Yep, the stuff that makes up the sun itself, is going to help us get rid of those cavity-inducing bacteria without the pain, invasive and even destructive effects the age-old dentist’s drill which have been around since 1887!
Recalling your physics class in high school, plasma is the fourth state of matter after solid, liquid and gas. It is an ionized gas which behaves almost like gas, having no definite shape nor definite volume but it can be manipulated using magnetic fields. Common samples are lightning, the sun and some flames.
We don’t have to fear about being fried by plasma, because the specific type that’s being developed for dentistry is a “cold plasma” having a temperature of around 100 degrees Fahrenheit (38 degrees Celsius). It’s made in the lab by partially ionizing helium gas with pulses of microwaves lasting just millionths of a second.
The cold plasma works far better than drilling off parts of the teeth that have been invaded by bacteria by having a direct effect on the germs itself. Just 12-18 seconds of exposure, the plasma kills off the bacteria by charging oxygen gas in the surrounding air, giving rise to highly reactive molecules which break down the bacteria’s defenses and punch holes in its cell wall causing its death.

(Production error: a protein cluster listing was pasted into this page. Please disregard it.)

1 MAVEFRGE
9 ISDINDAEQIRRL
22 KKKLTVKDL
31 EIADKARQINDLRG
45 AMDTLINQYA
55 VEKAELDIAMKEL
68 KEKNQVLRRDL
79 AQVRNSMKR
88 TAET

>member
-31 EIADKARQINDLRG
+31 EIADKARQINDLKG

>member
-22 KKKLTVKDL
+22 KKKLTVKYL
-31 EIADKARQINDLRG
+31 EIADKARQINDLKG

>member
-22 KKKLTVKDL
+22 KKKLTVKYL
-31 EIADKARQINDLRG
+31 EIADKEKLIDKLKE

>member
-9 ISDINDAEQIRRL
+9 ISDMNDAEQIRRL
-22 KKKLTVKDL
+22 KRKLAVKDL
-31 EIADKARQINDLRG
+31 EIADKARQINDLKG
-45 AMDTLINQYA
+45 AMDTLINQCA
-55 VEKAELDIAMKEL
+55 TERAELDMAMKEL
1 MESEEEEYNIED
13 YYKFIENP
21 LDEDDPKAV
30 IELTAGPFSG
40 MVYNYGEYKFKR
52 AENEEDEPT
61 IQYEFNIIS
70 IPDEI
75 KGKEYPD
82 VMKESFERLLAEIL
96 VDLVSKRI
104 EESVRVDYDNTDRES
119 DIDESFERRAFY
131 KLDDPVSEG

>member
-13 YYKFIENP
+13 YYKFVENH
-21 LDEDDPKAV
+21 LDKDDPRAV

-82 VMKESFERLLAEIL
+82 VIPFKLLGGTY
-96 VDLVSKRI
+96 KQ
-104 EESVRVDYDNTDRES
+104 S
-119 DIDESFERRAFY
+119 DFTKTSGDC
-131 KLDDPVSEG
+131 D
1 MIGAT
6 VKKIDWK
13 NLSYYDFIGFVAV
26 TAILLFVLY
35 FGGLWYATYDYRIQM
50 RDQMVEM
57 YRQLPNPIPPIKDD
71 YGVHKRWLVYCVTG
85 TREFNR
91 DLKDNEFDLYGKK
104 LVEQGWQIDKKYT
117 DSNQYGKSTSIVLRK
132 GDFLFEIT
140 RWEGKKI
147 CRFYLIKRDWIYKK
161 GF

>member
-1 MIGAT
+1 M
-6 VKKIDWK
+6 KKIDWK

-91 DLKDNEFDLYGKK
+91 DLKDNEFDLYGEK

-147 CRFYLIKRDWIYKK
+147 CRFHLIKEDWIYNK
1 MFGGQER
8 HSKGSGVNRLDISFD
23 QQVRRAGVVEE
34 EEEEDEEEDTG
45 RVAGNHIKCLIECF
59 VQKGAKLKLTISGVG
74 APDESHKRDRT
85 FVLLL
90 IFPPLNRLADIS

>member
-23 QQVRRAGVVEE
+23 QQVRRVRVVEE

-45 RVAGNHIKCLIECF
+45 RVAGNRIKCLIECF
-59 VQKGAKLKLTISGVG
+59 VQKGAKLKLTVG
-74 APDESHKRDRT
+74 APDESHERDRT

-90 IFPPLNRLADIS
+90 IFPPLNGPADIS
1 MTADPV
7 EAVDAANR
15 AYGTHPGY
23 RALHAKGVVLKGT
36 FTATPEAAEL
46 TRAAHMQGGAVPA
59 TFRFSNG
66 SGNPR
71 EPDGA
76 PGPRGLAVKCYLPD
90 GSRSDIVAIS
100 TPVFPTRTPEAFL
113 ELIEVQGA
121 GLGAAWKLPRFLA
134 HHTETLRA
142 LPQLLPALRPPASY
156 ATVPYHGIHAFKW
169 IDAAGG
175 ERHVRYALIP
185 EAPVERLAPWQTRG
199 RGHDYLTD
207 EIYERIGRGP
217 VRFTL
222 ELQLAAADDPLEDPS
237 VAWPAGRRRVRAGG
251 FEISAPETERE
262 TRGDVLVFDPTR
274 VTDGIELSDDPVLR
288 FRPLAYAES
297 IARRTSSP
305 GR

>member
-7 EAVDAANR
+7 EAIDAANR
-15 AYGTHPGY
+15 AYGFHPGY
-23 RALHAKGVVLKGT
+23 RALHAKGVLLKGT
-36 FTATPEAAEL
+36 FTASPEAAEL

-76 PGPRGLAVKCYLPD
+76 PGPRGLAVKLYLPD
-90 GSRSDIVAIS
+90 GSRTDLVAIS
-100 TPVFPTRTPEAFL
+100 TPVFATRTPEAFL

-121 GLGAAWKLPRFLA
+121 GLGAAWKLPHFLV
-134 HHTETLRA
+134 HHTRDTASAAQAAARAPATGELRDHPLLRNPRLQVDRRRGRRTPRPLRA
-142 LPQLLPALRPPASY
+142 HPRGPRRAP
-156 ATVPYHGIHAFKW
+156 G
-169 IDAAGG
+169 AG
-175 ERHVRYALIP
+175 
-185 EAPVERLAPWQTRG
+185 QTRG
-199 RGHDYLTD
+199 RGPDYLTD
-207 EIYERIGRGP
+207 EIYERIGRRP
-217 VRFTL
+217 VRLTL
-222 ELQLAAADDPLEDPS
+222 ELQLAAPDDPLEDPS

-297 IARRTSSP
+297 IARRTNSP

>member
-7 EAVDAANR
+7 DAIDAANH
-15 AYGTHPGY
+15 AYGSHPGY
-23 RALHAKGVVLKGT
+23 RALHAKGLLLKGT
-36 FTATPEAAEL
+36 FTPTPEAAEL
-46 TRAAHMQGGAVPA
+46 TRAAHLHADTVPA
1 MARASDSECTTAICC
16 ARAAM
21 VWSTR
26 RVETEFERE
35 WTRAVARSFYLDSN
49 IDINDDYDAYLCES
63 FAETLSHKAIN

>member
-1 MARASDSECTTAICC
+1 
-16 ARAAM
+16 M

Scientists reckon that in three to five years, the plasma jet would be ready for commercial use and would soon be used by dentists world wide. Come to think of it, it’s like cleaning your teeth with a lightsaber the size of a toothpick!
We commonly know the E. coli (Escherichia coli) as the bacteria that can cause serious food poisonings and a PR and marketing disaster for food manufacturers. But this only caused by a strain of E. coli called O157:H7, the rest of other strains are harmless and in fact have been living inside the intestines of warm-blooded organisms like cattle and humans.
“Biosynthesis of microbial fatty acids produces fatty acids bound to a carrier protein, the accumulation of which inhibits the making of additional fatty acids,” Steen says. “Normally E. coli doesn’t waste energy making excess fat, but by cleaving fatty acids from their carrier proteins, we’re able to unlock the natural regulation and make an abundance of fatty acids that can be converted into a number of valuable products. Further, we engineered our E. coli to no longer eat fatty acids or use them for energy.”
After successfully diverting fatty acid metabolism toward the production of fuels and other chemicals from glucose, the JBEI researchers engineered their new strain of E. coli to produce hemicellulases — enzymes that are able to ferment hemicellulose, the complex sugars that are a major constituent of cellulosic biomass and a prime repository for the energy locked within plant cell walls.